Tuesday, February 23, 2010

The Transformation of the Natural into the Supernatural

I decided to look specifically at the end of the poem, after the Albatross is killed, because the supernatural aspects of the poem appear at this moment. It seems to me that the marinere attributes his guilt and fickleness of the weather to the natural, which are thus given agency and become supernatural. After he kills the albatross, the ship becomes stranded at sea and the crew is deprived of water, food, and shade. Logically, these harsh conditions lead to the death of the crew members and the hallucinations of the marinere (imagine a mirage in the desert - your desire for water causes it to appear etc.). Instead of coming to this conclusion, the marinere turns to the supernatural, the appearance of wind and current is caused by a spirit, which I think could be the devil. (He is 9 fathoms deep = the 9 levels of hell, and "the land of mist and snow" may refer to the cold/icy levels of hell while the fire imagery of the ocean hearkens to the fire and brimstone of the deepest levels.) Regardless of the nature of the spirit, the natural explanation is that the weather fluxuates. The description of the sea can also be explained by the bio-luminescence of algae; there are several other examples but I think y'all get the point. The marinere externalizes his guilt for the failure of the voyage and natural demise of his crew by attributing it to the supernatural. This is supported by his references to religion, which evokes a moral questioning of his actions. He is driven crazy, and, psychologically, the natural becomes supernatural.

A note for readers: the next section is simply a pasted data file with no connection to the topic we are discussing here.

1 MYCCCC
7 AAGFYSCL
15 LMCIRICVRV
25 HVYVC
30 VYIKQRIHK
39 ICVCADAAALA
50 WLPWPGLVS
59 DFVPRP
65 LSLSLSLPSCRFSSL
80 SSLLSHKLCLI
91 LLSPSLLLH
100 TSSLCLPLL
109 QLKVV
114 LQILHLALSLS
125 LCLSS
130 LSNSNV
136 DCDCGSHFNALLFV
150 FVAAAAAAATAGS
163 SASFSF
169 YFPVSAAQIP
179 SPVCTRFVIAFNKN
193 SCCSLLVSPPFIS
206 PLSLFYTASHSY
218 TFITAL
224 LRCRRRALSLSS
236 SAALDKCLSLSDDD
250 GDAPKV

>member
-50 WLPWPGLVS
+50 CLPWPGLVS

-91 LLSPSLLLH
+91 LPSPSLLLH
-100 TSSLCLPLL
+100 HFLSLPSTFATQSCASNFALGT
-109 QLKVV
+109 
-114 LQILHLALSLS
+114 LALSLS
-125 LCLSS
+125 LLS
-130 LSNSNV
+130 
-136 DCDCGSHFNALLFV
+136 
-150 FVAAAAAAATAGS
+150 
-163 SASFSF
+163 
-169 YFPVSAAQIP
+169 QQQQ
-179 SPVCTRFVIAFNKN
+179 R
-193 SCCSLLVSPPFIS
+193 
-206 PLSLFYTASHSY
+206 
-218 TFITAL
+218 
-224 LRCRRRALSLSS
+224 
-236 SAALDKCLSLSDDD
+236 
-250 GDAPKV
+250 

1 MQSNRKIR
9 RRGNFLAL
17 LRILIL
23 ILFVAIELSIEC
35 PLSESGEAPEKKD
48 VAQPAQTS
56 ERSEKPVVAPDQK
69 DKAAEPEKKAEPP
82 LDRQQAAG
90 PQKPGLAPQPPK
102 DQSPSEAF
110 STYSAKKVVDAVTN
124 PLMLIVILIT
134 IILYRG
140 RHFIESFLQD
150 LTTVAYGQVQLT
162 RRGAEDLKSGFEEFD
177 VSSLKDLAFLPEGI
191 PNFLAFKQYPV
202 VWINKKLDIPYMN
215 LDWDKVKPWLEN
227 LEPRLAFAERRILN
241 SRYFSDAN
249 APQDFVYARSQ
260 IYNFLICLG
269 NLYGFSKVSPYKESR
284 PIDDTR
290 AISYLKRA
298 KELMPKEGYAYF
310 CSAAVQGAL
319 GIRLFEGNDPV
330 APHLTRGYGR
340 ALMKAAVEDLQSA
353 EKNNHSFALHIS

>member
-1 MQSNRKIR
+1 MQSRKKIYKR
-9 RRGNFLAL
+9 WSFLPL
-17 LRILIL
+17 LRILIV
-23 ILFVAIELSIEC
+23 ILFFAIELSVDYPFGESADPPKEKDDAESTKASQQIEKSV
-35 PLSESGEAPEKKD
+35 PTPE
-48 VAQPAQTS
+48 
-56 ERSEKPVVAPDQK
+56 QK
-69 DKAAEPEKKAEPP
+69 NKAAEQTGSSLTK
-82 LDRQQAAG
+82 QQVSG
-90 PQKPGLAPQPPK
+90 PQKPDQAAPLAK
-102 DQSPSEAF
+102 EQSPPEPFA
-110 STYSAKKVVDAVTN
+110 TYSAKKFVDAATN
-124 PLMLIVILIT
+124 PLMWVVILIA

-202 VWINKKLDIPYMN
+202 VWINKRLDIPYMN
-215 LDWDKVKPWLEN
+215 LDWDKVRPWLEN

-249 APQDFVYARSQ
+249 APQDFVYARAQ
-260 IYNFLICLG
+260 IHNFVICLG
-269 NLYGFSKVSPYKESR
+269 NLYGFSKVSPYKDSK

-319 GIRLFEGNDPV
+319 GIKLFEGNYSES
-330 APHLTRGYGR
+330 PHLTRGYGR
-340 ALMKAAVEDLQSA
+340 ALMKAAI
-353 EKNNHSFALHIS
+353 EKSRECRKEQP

1 comment:

  1. I really like the idea that "the natural became supernatural." In this interpretation, I think that our conversation about supernatural vs irrational is further confused by the psychological disposition of the narrator. Coleridge's poem does not necessarily indicate the insanity of the marinere, but as you point out, his physiological conditions would certainly inspire a sense of mental instability. In all of Gothic lit, there seems to be a tension between the reality of the narrator and the bizarre inspirations of the poet. It is difficult to know what we should understand to be real.